Estate Planning

 

The coronavirus pandemic has created a surge of interest in estate planning. According to Google Trends, searches for the term are at a year-to-date high.

Some important issues have arisen because of the pandemic. These include allowing intubation and using internet-based communications, such as Zoom or WebEx, rather than meeting healthcare providers in person.

If you are motivated to document your assets and important contacts in case of illness, contact us for our updated COVID Estate Inventory Toolkit (info@woodtarver.com)

 

Here are a few estate-planning issues to consider now:

Power of Attorney

If you become incapacitated, your Power Of Attorney (POA) may sign documents and pay bills on your behalf. A typical POA goes into effect upon your incapacitation. However, a doctor must issue a certificate of incapacity—that usually must be done in person. In our current social-distancing environment, this type of situation can be hard to navigate. One possible solution? Modify your POA to make it effective immediately, rather than upon your incapacitation.

 

Trusts

If you have a living trust, you face a similar issue. Transferring control between an incapacitated person to the designated successor trustee usually requires a certificate of incapacity. You can avoid this by appointing another person as a current co-trustee and authorizing each co-trustee to act independently of each other.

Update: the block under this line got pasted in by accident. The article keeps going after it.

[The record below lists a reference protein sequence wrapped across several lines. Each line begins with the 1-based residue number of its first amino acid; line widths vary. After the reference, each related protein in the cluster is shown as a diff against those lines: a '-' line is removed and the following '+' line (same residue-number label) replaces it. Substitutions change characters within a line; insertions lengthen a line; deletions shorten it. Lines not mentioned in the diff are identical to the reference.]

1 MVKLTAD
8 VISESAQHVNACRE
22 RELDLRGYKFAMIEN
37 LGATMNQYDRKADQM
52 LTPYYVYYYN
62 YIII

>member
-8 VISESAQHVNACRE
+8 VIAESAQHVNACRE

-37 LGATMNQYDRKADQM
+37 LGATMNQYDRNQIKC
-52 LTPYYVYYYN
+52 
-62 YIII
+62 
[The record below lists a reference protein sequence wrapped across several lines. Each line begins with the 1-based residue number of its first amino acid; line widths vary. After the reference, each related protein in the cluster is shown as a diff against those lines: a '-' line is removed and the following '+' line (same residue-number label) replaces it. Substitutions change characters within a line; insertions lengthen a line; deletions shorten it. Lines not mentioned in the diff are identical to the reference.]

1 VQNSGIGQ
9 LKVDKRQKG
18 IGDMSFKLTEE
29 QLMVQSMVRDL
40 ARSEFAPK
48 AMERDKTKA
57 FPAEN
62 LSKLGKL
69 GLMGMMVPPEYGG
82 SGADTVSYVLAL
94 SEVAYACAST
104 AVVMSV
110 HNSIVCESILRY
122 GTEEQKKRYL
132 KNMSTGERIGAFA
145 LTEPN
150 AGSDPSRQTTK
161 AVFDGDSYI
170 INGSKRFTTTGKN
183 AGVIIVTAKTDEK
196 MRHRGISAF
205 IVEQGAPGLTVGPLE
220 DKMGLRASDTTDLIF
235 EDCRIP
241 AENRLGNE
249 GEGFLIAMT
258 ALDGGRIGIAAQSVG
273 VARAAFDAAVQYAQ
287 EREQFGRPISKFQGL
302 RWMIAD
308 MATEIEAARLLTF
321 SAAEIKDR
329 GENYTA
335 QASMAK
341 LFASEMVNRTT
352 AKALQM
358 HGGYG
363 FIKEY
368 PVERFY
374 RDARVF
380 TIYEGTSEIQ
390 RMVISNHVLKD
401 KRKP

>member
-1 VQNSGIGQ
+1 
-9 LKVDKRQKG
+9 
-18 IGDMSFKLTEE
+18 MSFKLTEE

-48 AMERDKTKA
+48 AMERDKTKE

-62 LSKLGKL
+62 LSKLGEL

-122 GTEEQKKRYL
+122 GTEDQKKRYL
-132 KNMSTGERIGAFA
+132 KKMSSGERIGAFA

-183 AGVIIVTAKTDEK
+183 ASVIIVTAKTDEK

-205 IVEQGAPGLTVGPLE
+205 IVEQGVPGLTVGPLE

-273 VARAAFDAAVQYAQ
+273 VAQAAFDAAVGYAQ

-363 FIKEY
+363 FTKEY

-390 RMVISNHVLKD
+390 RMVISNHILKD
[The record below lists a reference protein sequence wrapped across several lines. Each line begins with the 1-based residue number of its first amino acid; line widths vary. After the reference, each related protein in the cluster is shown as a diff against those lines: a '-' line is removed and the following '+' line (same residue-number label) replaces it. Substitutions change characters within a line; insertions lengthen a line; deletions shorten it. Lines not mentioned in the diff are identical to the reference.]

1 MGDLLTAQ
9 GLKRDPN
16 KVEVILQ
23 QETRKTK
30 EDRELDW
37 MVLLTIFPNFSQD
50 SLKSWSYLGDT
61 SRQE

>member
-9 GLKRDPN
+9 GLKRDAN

Bank Accounts

Many banks do not accept POAs. One way to avoid this issue is to transfer your accounts into your trust. Another solution is to use your bank’s POA form that it will honor if you become incapacitated.

 

Advanced Healthcare Directives

One of the saddest aspects about the coronavirus pandemic is critically ill patients must be isolated in a hospital room. Family members and friends cannot stay with them due to social distancing requirements. That means your agent will not be able to sign documents or communicate with healthcare providers in person. To sidestep this issue, consider authorizing third parties (such as healthcare facilities, healthcare providers and financial institutions) to communicate accept direction from your appointed agents via video conference, such as FaceTime or Zoom.

 

Does your current advanced healthcare directive prohibit the use of artificial interventions to keep you alive? If so, that may affect your ability to be put on a ventilator, which many COVID-19 patients require to recover. Although ventilators have been marginally successful with COVID patients thus far, we expect new ventilator designs and updated protocols to dramatically increase their effectiveness by this fall.  Consider revising your directives to allow intubation for respiratory distress. You may also want to authorize the use of experimental medications to treat COVID-19.